Having the profile of myself and the parish raised. It has made more people willing to help, to donate, to give of themselves. It added a buzz of energy and excitement to the project that would not have been there otherwise. As annoying as it was, overall, it was fun. How many people get to do this?

And the worst?

The worst aspect of it was that I did feel a lot of pressure from the film crew to "film this tomorrow," and I was trying to earn the trust of people in the congregation who didn't want things to happen so fast, and I had the archdeacon tell me, "You need to make this happen and that happen," and all this is being filmed, and they're all watching me, and I'm supposed to perform and produce and succeed—which really overwhelmed me at times. There was a point, after I'd been there about three months, I started having a panic, thinking, "We're not going to have anything to show; we're not going to have anything to make good TV." Which sounds terrible—a minister of the church saying that he's worried about making good TV.

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Did your own spirituality suffer with those cameras on you all the time?

The spring was very tough, because I didn't have an ounce of time to myself for a whole host of reasons—stuff going on at church, the film crew, the marketing company, meetings at the diocese. I'm committed to the daily office—morning and evening prayer. To me that's a bedrock. It's a different dynamic, though, than having quiet contemplation. I felt like I was surviving, just surviving, for several months.

July came, and I went on holiday for two weeks in Scotland and was still worn out. When I did get back, I was really drained, and I thought, "How can I be burned out after seven months?" One of the things I did was go over to College of the Resurrection, which is run by the Community of the Resurrection, a monastic order, and I went to see one of my favorite monks there for an overnight tune-up. He convinced me to sign on to an Ignatian prayer adventure for eight or nine months. So I'm now seeing Father Nicholas once a week. He gives me five passages to work with in the Ignatian way. Each time I check in with him, I get another five. The Anglican church has a great emphasis on clergy having spiritual directors to keep people sane, to keep their feet grounded, to keep them healthy spiritually, mentally, and physically.

How much is church growth dependent on the Holy Spirit, apart from what the church does?

Isn't it more of a symbiotic relationship? You can't steer a parked car—that's one of my favorite expressions. When I was younger, trying to choose a major, trying to choose what vocation to follow, I would sit there and wait for God to tell me what it was going to be. Then I realized, through the wisdom of others, that to experience God's Spirit working in our lives, we have to do something. We have to act. I think God takes our actions, for good or for ill, and uses them, but he adds some surprises.

Recently, we had a woman appear to play piano. Her mother's cousin was a long-time member and they happened to come for a service one day, and they came the next week and the next week, and it came out that this woman plays piano, and she said, "Yes, I would be happy to play for you." Something had been missing from her life, and she thinks she's discovering it at the church in Lundwood. And, again, that's God's Spirit working. We didn't do anything. That had been one of my prayers, that God would send us a musician. Now I want a youth worker.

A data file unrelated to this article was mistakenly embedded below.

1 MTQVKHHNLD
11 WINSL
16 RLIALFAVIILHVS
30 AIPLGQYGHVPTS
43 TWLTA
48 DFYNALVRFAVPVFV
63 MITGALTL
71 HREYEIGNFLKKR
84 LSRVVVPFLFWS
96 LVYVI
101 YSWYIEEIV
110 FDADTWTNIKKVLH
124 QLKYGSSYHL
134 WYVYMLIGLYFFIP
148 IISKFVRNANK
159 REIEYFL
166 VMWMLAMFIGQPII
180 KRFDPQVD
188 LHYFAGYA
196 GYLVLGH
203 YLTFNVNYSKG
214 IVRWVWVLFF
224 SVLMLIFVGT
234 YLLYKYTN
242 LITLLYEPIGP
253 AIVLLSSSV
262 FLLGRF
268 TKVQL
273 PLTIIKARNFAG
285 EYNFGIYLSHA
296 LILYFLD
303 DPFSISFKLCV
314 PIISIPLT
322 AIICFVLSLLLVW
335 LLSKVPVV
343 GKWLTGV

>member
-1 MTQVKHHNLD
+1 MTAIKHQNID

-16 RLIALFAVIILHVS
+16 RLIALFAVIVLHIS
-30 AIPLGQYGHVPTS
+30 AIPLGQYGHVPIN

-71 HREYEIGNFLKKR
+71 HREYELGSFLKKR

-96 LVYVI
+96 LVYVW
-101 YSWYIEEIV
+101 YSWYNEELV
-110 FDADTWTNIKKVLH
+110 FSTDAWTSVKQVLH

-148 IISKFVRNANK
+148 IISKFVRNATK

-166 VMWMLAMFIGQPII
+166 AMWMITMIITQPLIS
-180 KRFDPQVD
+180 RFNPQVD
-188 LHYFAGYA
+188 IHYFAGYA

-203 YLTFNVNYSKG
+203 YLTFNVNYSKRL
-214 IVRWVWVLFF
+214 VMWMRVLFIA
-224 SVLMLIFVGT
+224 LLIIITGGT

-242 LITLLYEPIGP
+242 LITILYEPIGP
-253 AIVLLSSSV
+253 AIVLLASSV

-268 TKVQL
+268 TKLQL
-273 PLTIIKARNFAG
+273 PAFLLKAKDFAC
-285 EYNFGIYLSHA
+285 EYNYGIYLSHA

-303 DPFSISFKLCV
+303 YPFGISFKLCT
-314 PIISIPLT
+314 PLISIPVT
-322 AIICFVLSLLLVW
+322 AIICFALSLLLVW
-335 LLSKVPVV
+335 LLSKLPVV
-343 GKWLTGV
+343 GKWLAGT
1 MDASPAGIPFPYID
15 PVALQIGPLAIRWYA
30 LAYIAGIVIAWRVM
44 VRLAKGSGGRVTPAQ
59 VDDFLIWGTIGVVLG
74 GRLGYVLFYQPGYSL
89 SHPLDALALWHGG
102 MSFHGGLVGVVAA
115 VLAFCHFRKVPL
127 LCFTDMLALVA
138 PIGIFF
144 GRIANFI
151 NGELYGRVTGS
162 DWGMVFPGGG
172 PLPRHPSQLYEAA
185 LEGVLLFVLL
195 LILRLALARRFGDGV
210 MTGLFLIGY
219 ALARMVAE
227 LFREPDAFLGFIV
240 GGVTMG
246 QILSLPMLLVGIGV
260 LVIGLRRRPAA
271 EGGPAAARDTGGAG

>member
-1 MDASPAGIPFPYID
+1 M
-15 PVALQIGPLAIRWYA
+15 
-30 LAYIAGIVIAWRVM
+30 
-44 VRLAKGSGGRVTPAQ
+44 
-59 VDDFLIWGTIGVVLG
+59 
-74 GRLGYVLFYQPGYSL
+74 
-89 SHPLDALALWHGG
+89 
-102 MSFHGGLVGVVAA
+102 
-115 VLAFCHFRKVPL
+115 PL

What do you think the airing of Priest Idol can accomplish?

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It tells a really positive story about our particular church and about the church in general. That was one of the concerns of the bishop. He thought that if this was a success, it would be a success not just for Lundwood, but for the Christian church in the UK. It shows hope, it shows excitement, it shows people rallying around a church. It shows a church willing to take risks. It raises a lot of issues for churches to think about how, why, and to what extent they can reconnect with their communities.

The Church of England has done a really good job of compromising itself, lowering the standard to where people are, rather than calling the people to something greater in the church. I think we sell ourselves short when we sing only one song, because it will make the service thirty minutes instead of forty minutes, but will take away from the beauty of the service. Maybe it's actually the beauty of the service and not the timing [that draws people].

Do you think of yourself as a missionary?

Yes. I am a missionary; this is mission work. It's not the same as the great missionaries who went where there was no written language and tried to translate the Bible, living in a place for twenty years before they had one convert. I think of those people, and in comparison, what I'm doing is hard, but not as hard as other missionary endeavors around the world.

Going to Wheaton College, where there's a great emphasis on missions, I never pictured myself as a missionary. I'm laughing at myself, looking at the situation I'm in now. It's humbling—really humbling. We never know where God's going to take us.

Related Elsewhere:

Channel 4 has more about the show, including a clip.

Articles elsewhere include:

Branding God | Huddersfield marketing man Julian Kynaston has completed his toughest assignment - selling God. Mr Kynaston, who lives at Upper Denby, was given the job of boosting attendances at a struggling South Yorkshire church - and the results can be seen when Channel 4 screens a three-part series, Priest Idol, next week. (The Huddersfield Daily Examiner, UK, November 11, 2005)
American know-how helps vicar breathe new life into parish | An American vicar hired to resuscitate a dying parish has more than quadrupled his congregation with an innovative marketing campaign. (Daily Telegraph, UK, November 11, 2005)
In God they now trust | The village church in Lundwood, Yorkshire used to have a congregation of just three. Then a young American vicar, a marketing company and a TV crew arrived … (The Observer, UK, November 6, 2005)
Channel 4 to screen 'Priest Idol' | Channel 4 will screen a new series which aims to boost a congregation in a parish with poor church attendance. (BBC, September 16, 2004)
Thank heavens for reality TV | 'Priest Idol' show helps to save church that didn't have a prayer (The Independent, UK, November 11 2005)